A butterfly's origin is in its caterpillar beginnings. Soldiering through sunlight and rain for a certain period, suddenly it comes out of its cocoon as a colourful winged creature. And we come to love the once ugly entity in its new form. Like the painful transformation of a butterfly, the artist too undergoes a similar ordeal to produce a masterpiece.
For the eminent artist-writer Murtaza Bashir, who celebrates his 86th birthday today, creating a painting is like giving birth to a child. His six-decade career, starting from 1954, occupies a unique place in the modern art history of Bangladesh. But what makes this prolific artist stand out is his continuous attempt to learn, grow and evolve.
“I don't paint all the time. But when I do, I can't stop myself until my spontaneous impulses are satisfied. When I am not at work, I contemplate. The moods of my paintings are diverse as I go through a myriad of feelings and experiences,” says Murtaza Bashir.
As a socially conscious artist, Bashir's paintings are much more than what they appear to be. He often tries to capture the struggles of the people around him. His love for realism is unmistakable—portraying detailed and unadorned forms of life—even when he decides to delve into the abstract form. He has taken both styles and created his own to respond to the modernist's trend of abstraction. He later transformed his styles into abstract realism.
“Darkness prevailed in our society during Ayub Khan's tenure. It was a period marked by socio-political turmoil, and crimes such as rape and drug abuse were frequent newspaper headlines. In reaction to these, I created the series 'Wings of Butterfly.'
“I also created another series titled 'The Wall' in 1969. It portrays the ambience of suffocation that engulfed us all. During the War of Liberation, I, along with my wife and our two daughters, fled to Paris. When I watched the plight of the freedom fighters and common people on television, I was driven by a deep sense of guilt. Then I created the 'Epitaph for the Martyrs' series as my homage to the freedom fighters. The idea of the series struck me when I came across a small stone on the streets of Paris.
“In the pre-historic times, when a warrior died, a stone would be kept beside his head. The stone symbolised the soul. Inspired by the idea, I started the 37-painting series in Paris and completed it in Chittagong. I also created 'Eruption' and 'Radiant' denouncing the autocratic rule of Ershad,” he says.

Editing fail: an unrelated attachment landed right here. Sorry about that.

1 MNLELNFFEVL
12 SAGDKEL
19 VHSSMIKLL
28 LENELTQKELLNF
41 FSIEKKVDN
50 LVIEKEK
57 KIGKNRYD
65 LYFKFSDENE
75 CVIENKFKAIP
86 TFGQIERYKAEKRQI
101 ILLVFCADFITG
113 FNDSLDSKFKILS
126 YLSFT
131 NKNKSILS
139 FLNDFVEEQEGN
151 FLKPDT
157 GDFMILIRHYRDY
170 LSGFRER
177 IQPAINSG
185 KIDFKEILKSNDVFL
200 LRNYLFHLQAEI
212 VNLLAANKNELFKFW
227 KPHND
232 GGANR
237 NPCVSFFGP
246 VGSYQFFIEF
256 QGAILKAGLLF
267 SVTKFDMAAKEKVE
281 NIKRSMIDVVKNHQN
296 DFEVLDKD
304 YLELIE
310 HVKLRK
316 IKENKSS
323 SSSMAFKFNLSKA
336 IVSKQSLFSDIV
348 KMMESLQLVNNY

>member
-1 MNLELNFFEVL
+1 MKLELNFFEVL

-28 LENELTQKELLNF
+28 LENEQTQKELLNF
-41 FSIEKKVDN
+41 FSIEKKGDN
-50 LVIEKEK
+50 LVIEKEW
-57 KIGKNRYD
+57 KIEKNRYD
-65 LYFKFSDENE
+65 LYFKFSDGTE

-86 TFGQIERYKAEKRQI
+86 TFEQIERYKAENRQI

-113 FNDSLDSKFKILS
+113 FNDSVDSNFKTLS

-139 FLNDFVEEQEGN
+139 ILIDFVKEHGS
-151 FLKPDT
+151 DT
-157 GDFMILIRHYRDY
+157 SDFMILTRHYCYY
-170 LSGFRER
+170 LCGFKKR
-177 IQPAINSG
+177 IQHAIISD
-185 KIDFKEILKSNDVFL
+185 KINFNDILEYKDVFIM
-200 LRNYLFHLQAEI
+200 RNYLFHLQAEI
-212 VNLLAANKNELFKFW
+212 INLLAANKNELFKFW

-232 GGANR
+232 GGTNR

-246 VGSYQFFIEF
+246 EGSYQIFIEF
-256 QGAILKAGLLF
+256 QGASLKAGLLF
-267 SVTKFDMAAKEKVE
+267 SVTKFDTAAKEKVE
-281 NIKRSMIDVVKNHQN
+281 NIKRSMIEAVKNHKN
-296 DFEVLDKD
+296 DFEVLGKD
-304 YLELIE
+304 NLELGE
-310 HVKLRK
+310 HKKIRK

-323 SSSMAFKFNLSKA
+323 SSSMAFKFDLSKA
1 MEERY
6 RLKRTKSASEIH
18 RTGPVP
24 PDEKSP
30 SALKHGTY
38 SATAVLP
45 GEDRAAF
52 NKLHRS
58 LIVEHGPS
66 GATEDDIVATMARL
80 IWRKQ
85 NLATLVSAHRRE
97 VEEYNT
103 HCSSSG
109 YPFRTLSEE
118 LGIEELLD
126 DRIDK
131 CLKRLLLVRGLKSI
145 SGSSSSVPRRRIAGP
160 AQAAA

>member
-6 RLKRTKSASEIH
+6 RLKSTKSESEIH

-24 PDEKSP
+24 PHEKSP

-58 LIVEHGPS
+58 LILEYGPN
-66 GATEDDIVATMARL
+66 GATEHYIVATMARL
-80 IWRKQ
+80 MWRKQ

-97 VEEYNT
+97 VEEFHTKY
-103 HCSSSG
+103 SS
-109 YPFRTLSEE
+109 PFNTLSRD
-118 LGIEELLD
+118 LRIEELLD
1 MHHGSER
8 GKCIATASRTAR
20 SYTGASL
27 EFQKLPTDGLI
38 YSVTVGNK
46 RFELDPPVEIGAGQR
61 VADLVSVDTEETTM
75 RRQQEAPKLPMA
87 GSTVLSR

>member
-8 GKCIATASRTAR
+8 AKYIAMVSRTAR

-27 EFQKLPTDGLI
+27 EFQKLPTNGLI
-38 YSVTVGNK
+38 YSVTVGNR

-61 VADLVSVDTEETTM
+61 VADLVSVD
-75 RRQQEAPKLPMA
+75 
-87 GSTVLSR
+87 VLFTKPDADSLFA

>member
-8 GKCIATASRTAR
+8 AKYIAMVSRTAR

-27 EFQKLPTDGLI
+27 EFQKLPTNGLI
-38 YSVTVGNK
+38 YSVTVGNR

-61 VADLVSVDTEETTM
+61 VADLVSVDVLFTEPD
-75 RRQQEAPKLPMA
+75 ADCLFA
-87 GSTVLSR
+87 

An interesting aspect of Bashir's work is his self-portraits. He draws himself at least once, if not more, every year. “You know what I had learnt from my life? No one is your true friend. Your inner self is the only entity you can truly rely on and trust your deepest secrets with. When I feel lonely, I stand in front of the mirror and ask who I am.”
The answer lies in his drawing of his own self.
“In fact, every time I finish a self-portrait, the man on the canvas seems somewhat unknown to me. I feel like there is still so much to explore and express. I love to chronicle my life, in sickness and distress, in happiness and laughter. When I had my cataract operation, and one of my eyes were shut with bandages, I was in pain. But I drew myself nonetheless.”
Born in 1932, Murtaza Bashir regards himself as “an artist by chance.” The youngest son to the eminent scholar Dr Muhammed Shahidullah and Marguba Khatun, Bashir in his childhood would often be found engrossed in the pictures and illustrated figures in his father's library, which was full of valuable Bengali and English books and journals.
In 1947, when he was in class nine, he became an active member of the student wing (Chhatra Federation) of the Communist Party. Bashir believes that his lifelong dedication to important social causes and affinity for paintings stemmed from his adherence to the communist ideology.
Bashir was greatly inspired by Picasso, who remains his idol to this day. During his stay in Florence, he sought comfort and inspiration in the works of the pre-Renaissance painters, including Giotto, Cimabue, Duccio, Simone Martini and Fra Angelico.
Bashir says he doesn't know whether he will live on as an artist in the public minds, but he is confident that he will be remembered as a writer, who penned a few novels, short stories and poems. He has five poetry books—Trosorenu, Tomakei Shudhu, Esho Phirey Anusua, Tatka Rokter Khino Rakha, (he also translated it in English as Fresh Blood Faint Line) and Sada Elegy—to his credit.
The Ekushey Padak winner says, “The governmental awards are now conferred on people with known allegiance to certain political platforms. I am yet to receive the Shadhinata Padak. I have told my children not to accept any posthumous award after my death.”
In 1964, Murtaza Bashir wrote the screenplay for the film version of Humayun Kabir's novel Nodi O Nari. He was the film's art director and also the main assistant to the director. He was also an art director for the Urdu film Kaise Kahoon in 1965. He had published a collection of short stories called Kanch-er Pakhir Gaan in 1969. He wrote two more novels—Mitar Shangey Char Shandha and Amitakkhar.
A history enthusiast, researcher and numismatist, Bashir has studied and interpreted coins of the Bengal Sultan period with the scholarly commitment of a historian. An avid autograph collector, he has always loved archiving stamps and match boxes.
Commenting on his reaching the 86-year mark, the octogenarian artist, currently suffering from diabetes and other old-age complications, says, “This year I am going to celebrate my 86th birthday,” darkly adding, “My father died after three days celebrating his 86th birthday. The earth is small and our life is short, but it's what we do with it that matters in the end.”
Zahangir Alom is a member of the Arts & Entertainment department at The Daily Star.